Potassium iodide is used to loosen and break up mucus in the airways. If you have persistent lung troubles, this assists you in expelling the mucus from your lungs, making it simpler for you to take breaths (such as asthma, chronic bronchitis, emphysema). An expectorant is the name given to this type of drug.
Potassium iodide is frequently used in conjunction with antithyroid medications for the purposes of preparing the thyroid gland for surgical removal, treating certain overactive thyroid conditions (hyperthyroidism), and protecting the thyroid in the event of an emergency involving exposure to radiation.
It works by shrinking the size of the thyroid gland and decreasing the amount of thyroid hormones produced.
In a radiation emergency, potassium iodide blocks only the thyroid from absorbing radioactive iodine, protecting it from damage and reducing the risk of thyroid cancer.
Use this medication along with other emergency measures that will be recommended to you by public health and safety officials (such as finding safe shelter, evacuation, controlling food supply).
How to use Potassium Iodide Solution
Take this medication by mouth with a full glass of water (8 ounces or 240 milliliters) as directed by your doctor or public health and safety officials. Take this medicine either after meals or with food to prevent stomach problems.
Drink plenty of liquids with this medication unless otherwise directed. After taking the tablets, you should wait at least ten minutes before lying down. This prescription may cause you to feel drowsy.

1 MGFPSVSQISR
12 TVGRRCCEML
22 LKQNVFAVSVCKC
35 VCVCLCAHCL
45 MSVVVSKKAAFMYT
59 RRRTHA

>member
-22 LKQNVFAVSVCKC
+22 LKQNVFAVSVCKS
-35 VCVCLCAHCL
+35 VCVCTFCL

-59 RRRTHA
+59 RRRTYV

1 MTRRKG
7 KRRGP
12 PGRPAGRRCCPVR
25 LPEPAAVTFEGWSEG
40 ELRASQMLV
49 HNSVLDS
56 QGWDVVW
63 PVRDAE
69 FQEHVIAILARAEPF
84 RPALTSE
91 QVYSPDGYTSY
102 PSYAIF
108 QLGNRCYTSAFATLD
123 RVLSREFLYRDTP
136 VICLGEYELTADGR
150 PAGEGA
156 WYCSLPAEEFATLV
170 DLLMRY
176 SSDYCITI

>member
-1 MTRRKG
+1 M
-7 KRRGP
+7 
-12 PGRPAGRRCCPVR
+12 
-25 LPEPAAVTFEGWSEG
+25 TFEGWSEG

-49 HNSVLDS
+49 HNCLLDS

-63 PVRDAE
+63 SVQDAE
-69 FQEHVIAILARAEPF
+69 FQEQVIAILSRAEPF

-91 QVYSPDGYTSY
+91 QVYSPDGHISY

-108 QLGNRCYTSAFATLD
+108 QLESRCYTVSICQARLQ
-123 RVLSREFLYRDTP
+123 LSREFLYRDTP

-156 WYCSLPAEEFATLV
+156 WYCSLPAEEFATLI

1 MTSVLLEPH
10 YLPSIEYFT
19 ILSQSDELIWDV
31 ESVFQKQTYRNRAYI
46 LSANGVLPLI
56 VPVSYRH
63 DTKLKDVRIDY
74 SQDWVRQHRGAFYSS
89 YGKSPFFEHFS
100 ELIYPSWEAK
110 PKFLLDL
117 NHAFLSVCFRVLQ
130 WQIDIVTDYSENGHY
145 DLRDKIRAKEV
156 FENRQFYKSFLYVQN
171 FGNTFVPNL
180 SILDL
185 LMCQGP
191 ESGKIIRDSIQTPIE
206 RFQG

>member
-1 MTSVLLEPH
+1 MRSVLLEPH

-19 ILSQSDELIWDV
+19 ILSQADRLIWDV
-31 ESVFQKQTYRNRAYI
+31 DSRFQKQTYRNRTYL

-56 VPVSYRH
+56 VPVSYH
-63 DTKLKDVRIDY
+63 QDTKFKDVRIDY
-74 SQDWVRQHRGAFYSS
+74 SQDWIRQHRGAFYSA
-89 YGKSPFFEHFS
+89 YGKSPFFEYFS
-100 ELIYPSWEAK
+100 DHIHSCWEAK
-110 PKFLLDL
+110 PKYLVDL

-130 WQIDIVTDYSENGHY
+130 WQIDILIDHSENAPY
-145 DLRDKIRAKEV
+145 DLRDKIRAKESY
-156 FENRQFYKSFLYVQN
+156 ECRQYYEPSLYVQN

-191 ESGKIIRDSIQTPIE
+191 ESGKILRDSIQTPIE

If you are using the drops or liquid medication, use the dropper that comes with the bottle or a medication spoon/device to measure the correct dose.
Before consuming, you can dilute the liquid versions of this product by mixing them with liquids such as water, milk, juice, or baby formula. If the solution has turned a brownish-yellow color, you should not use this drug.
Dosage is based on your medical condition and response to therapy. When it comes to children, dosage is also determined by age. A higher risk of adverse effects is associated with increasing your dose, taking it more frequently, or taking it for a longer period of time than is prescribed or suggested. Avoid doing any of these things.
In a radiation emergency, take this drug only when public health and safety officials tell you to do so. It is important that you read the Patient Information Leaflet that is included with your medication.
Start treatment as soon as possible for the best protection. You should take this medication as directed once per 24 hours, on average. The length of therapy will be decided by officials responsible for public health and safety, and it will be based on a number of different variables.
(such as whether you continue to be exposed to the radiation, and whether you are pregnant, breast-feeding, or have a newborn baby). Please also refer to the Precautions.
If so directed, use this medication regularly to get the most benefit from it. Take it at the same time every day so that you don’t forget when you’re supposed to.